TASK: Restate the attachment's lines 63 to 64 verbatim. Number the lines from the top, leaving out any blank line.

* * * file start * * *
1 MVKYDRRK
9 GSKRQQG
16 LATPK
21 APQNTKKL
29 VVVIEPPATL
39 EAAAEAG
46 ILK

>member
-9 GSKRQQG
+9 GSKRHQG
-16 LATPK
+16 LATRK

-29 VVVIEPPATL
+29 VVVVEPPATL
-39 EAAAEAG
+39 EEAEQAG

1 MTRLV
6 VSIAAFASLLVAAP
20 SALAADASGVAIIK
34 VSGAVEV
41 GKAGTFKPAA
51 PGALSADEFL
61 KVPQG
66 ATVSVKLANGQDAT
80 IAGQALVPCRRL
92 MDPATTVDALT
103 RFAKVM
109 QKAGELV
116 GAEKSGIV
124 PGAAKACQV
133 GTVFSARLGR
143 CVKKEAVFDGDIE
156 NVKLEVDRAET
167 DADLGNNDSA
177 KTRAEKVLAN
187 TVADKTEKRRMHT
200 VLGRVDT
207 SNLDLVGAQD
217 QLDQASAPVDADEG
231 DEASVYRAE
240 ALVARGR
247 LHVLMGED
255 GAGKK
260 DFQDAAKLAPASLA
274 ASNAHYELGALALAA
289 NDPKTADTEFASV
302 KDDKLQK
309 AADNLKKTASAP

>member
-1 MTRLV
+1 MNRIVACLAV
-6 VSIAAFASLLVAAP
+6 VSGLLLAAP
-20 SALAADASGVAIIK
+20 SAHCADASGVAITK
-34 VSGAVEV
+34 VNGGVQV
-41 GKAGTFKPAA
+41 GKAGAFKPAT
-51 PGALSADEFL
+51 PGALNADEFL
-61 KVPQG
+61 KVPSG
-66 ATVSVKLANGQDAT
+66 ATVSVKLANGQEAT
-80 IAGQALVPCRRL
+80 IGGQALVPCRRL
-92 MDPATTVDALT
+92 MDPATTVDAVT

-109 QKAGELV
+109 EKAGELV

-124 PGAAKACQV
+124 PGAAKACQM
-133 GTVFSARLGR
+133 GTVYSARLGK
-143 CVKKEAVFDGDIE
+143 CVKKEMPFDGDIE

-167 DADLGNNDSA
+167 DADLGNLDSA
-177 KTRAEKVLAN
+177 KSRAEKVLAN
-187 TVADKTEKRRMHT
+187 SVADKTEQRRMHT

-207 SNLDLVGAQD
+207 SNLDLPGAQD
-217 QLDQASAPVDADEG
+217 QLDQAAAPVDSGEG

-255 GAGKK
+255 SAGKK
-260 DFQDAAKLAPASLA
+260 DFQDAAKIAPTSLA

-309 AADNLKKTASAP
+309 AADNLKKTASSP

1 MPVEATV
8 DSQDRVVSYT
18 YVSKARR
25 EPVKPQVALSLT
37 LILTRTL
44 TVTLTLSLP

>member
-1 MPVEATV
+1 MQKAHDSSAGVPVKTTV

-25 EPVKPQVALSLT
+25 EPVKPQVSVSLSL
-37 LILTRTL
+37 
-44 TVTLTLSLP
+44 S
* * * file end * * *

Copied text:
+61 KVPSG
-66 ATVSVKLANGQDAT